Angle closure in younger patients

Robert Ritch, Brian M. Chang, Jeffrey M. Liebmann

Research output: Contribution to journalArticlepeer-review

121 Scopus citations

Abstract

Purpose: Angle-closure glaucoma is rare in children and young adults; only scattered cases associated with specific clinical entities have been reported. We evaluated the findings in patients aged 40 or younger with angle closure in our database. Design: Retrospective noncomparative case series. Participants: Our database was searched for patients aged 40 years or younger with angle closure. Data recorded included age at initial consultation, age at the time of diagnosis, gender, slit-lamp examination, gonioscopy, ultrasound biomicroscopy (from 1993 onward), clinical diagnosis, and therapy. Patients with prior incisional surgery were excluded, as were patients with anterior chamber proliferative mechanisms leading to angle closure. Results: Sixty-seven patients (49 females, 18 males) met entry criteria. Mean age at the time of consultation was 34.4 ± 9.4 (standard deviation) years (range, 3-68 years). Diagnoses included plateau iris syndrome (35 patients); iridociliary cysts (8 patients); retinopathy of prematurity (7 patients); uveitis (5 patients); isolated nanophthalmos (3 patients); relative pupillary block (2 patients); Weill-Marchesani syndrome (3 patients); and 1 patient each with Marfan syndrome, miotic-induced angle closure, persistent hyperplastic primary vitreous, and idiopathic lens subluxation. Conclusions: The etiology of angle closure in young individuals differs from the older population and is typically associated with structural/developmental ocular anomalies rather than relative pupillary block. After laser iridotomy, these eyes should be monitored for recurrent angle closure and the need for additional laser or incisional surgical intervention.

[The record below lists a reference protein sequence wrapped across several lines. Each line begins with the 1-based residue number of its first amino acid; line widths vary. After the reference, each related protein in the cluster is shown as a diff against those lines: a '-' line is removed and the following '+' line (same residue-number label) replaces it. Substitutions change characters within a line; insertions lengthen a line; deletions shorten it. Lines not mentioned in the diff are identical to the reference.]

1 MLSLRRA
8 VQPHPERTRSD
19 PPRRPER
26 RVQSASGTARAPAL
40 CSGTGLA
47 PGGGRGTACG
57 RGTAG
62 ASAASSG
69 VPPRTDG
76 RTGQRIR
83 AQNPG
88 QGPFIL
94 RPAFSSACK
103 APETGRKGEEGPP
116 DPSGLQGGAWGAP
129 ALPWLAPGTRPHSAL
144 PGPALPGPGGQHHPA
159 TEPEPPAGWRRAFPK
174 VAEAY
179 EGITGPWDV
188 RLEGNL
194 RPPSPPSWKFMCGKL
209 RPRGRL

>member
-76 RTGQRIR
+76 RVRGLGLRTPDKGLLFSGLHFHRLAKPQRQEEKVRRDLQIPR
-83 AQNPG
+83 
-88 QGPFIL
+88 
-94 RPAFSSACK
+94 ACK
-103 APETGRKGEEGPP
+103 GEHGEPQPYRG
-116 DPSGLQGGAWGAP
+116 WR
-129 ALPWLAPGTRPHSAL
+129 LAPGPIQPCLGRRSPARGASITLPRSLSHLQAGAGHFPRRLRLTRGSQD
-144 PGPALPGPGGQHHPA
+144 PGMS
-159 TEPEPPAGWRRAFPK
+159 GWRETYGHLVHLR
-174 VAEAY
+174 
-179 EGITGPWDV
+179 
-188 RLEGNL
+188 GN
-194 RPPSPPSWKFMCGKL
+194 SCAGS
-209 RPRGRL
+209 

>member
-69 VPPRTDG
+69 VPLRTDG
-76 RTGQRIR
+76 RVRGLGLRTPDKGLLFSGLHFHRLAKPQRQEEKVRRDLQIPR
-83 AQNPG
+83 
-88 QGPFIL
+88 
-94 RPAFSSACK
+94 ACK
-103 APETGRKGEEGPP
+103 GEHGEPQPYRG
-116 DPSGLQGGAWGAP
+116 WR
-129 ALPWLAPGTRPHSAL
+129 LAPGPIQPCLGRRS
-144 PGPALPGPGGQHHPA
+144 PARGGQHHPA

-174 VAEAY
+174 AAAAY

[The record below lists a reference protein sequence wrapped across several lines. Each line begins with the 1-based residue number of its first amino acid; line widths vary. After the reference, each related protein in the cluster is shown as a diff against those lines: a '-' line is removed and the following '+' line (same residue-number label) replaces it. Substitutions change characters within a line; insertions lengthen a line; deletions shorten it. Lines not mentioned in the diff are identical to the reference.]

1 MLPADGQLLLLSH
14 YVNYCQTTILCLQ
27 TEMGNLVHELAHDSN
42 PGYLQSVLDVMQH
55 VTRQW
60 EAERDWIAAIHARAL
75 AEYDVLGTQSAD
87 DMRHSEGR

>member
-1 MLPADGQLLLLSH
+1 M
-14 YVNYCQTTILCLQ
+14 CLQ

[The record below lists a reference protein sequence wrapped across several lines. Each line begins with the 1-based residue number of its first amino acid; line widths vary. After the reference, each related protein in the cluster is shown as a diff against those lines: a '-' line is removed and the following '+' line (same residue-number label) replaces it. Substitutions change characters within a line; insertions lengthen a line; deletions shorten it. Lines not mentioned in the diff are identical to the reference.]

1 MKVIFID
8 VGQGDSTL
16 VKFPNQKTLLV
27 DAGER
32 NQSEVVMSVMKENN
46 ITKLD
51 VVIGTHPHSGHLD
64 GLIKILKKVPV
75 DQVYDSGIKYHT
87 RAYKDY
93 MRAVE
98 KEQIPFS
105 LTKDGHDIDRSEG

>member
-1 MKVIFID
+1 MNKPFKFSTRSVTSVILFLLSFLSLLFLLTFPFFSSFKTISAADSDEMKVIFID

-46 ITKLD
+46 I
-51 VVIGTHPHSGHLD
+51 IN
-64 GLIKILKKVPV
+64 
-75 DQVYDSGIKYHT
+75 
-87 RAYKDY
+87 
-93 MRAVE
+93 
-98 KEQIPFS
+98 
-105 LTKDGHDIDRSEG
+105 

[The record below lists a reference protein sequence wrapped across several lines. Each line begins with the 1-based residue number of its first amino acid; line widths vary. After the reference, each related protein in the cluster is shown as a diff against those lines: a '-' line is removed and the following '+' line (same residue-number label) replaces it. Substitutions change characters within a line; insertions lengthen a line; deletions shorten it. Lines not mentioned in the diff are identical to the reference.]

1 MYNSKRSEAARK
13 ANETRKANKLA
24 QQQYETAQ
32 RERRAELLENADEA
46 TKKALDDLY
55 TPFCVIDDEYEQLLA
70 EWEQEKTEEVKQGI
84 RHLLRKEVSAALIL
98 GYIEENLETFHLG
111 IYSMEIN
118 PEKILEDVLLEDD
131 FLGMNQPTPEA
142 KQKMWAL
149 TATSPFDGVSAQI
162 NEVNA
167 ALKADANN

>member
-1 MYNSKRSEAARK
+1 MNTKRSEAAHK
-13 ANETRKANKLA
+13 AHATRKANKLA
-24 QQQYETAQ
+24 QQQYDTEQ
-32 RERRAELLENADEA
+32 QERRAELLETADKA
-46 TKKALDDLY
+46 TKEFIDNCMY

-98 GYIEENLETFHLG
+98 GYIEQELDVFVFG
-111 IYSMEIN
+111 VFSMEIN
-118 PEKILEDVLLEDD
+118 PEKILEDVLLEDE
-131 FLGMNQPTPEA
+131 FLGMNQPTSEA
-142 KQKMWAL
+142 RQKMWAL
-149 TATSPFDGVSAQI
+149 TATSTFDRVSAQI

Original languageEnglish
Pages (from-to)1880-1889
Number of pages10
JournalOphthalmology
Volume110
Issue number10
DOIs
StatePublished - 1 Oct 2003
Externally publishedYes

Fingerprint

Dive into the research topics of 'Angle closure in younger patients'. Together they form a unique fingerprint.

Cite this